Since their debut in the late 1950’s, and throughout the 1960’s and 1970s’s, The Beatles continually adapted their musical sound and style to suit the rapidly changing times. This ability gave them incredibly potent staying power.
While they transitioned out of the clean cut mop-headed pop-rock quartet and into an experimental shaggy haired hippie group, they became representatives of a much broader social change sweeping the world at that time. It’s almost difficult to discern which came first- did their music influence this change or were they just reflecting this change through their music?
Yet, before all of that, and before the global phenomenon of Beatlemania (which you can read more about here) they were part of an incredibly obscure, and now almost lost, musical genre- skiffle. This is where The Beatles first learned how to adapt to the changing times, making their music timeless.
Skiffle, a hybrid of jazz, blues, country, and American folk, first developed in 1920’s America out of their jazz culture. However, by the 1940’s this obscure genre had all but vanished from the American music scene.
This genre may have been lost to history, were it not for its revival in the U.K. in the 1950’s. This revival stemmed from the harsh economic climate of post-war Britain, yet it was distinctly different from its original counterpart. Hardeep Phull of the “New York Post” refers to this reincarnation of skiffle as “a British cousin to American rockabilly.”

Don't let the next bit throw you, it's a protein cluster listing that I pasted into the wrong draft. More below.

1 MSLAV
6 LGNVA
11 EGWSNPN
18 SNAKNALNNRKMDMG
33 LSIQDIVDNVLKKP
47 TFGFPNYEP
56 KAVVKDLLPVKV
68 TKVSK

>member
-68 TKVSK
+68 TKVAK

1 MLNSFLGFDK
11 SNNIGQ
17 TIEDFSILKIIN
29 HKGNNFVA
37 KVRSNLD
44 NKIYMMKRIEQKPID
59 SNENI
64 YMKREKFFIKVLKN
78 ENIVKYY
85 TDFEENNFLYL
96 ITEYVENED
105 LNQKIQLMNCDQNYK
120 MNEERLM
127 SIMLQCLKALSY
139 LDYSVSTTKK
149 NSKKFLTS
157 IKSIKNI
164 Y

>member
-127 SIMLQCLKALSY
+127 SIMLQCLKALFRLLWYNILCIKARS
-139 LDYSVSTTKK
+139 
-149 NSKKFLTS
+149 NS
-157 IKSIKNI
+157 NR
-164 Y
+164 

Characterized by influences of old American blues and jug band music, the defining characteristic of British skiffle was the improvised instruments. These could range anywhere from tea chests, cigar boxes, and washboards, occasionally accompanied by an acoustic guitar. In a war-impoverished nation, the youth fashioned instruments out of anything they could find.
In his book “Roots, Radicals and Rockers,” Billy Bragg states: “Skiffle musicians were the first generation of teenagers to use the guitar to separate themselves from their parents.”One of these teenagers happened to be John Lennon. He began in the skiffle group, the Quarrymen, at age sixteen.
On July 6, 1957, the Quarrymen performed at a church event in Liverpool, where a fifteen-year-old Paul McCartney was watching from the audience. After the set, McCartney officially met Lennon, giving a mini audition and showing off his own guitar skills (so the story goes). McCartney would eventually be invited by Lennon to join the Quarrymen, and the rest is history.